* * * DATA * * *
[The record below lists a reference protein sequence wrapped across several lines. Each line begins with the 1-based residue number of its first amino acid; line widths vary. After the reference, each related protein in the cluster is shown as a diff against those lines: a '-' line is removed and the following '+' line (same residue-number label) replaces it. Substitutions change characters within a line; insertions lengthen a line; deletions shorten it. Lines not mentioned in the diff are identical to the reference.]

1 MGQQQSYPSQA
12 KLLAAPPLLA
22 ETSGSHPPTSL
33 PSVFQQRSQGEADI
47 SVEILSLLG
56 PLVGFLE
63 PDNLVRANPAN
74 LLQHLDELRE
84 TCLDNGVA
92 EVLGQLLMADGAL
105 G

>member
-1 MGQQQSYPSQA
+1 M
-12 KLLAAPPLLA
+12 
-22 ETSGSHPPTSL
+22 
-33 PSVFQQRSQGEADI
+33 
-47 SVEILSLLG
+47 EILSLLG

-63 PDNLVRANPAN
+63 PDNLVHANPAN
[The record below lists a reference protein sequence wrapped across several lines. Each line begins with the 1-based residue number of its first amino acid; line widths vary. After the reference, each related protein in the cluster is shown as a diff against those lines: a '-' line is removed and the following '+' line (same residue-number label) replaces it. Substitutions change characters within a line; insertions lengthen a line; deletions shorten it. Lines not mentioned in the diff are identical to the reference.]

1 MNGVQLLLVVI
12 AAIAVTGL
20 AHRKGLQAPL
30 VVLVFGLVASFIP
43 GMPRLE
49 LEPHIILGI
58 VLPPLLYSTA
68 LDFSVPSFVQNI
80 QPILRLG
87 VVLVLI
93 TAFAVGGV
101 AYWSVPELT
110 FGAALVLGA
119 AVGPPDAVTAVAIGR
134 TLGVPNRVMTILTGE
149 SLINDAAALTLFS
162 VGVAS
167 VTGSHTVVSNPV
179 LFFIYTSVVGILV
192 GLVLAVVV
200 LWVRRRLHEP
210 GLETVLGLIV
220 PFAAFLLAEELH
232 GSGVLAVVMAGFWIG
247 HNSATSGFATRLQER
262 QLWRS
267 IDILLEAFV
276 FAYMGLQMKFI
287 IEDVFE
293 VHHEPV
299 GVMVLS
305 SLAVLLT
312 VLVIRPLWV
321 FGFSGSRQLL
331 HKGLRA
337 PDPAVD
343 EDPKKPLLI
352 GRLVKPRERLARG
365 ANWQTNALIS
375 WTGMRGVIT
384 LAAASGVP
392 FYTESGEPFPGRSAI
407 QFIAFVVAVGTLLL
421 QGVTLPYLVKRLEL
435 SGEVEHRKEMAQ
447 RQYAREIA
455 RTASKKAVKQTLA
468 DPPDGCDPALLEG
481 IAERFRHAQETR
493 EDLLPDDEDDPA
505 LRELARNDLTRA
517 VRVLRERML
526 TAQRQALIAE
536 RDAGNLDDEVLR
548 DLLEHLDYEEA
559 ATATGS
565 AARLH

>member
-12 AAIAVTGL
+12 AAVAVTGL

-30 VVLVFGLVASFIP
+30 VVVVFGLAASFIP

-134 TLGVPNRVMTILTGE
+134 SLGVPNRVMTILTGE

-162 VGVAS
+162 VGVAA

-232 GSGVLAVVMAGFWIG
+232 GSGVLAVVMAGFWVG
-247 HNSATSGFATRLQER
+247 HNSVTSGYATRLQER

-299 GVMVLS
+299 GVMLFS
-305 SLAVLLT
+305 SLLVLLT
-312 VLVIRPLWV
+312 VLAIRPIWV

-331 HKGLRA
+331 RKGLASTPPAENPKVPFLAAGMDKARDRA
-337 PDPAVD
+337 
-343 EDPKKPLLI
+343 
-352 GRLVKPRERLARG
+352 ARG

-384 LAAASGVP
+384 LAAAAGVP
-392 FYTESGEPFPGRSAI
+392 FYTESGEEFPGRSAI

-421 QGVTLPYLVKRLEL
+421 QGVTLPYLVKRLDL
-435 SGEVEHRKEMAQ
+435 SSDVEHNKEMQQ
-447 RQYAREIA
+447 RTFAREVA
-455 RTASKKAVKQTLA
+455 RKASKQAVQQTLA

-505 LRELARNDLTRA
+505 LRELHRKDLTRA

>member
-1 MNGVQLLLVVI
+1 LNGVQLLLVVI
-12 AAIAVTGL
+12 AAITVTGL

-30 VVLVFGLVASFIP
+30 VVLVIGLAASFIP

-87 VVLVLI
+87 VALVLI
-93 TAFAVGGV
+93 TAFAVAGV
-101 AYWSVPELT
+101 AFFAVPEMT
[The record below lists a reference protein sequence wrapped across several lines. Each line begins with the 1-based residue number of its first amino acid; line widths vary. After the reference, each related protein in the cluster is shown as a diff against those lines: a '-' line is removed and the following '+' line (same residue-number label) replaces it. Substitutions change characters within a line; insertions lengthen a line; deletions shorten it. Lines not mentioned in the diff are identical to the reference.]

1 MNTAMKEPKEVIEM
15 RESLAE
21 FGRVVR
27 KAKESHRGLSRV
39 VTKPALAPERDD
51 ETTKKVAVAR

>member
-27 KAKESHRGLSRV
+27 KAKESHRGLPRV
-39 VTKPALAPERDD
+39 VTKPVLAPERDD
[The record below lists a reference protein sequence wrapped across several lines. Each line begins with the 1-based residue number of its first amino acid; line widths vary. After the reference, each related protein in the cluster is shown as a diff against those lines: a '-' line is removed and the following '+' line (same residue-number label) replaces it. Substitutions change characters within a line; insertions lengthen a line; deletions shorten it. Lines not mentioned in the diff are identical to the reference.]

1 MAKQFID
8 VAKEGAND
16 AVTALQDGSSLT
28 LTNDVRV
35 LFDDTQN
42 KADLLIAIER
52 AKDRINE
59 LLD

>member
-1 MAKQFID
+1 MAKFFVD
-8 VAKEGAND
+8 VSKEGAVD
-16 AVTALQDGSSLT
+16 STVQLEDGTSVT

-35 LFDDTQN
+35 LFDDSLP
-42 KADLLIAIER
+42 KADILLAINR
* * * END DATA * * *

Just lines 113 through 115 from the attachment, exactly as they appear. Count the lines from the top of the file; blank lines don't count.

-392 FYTESGEPFPGRSAI
+392 FYTESGEEFPGRSAI

-421 QGVTLPYLVKRLEL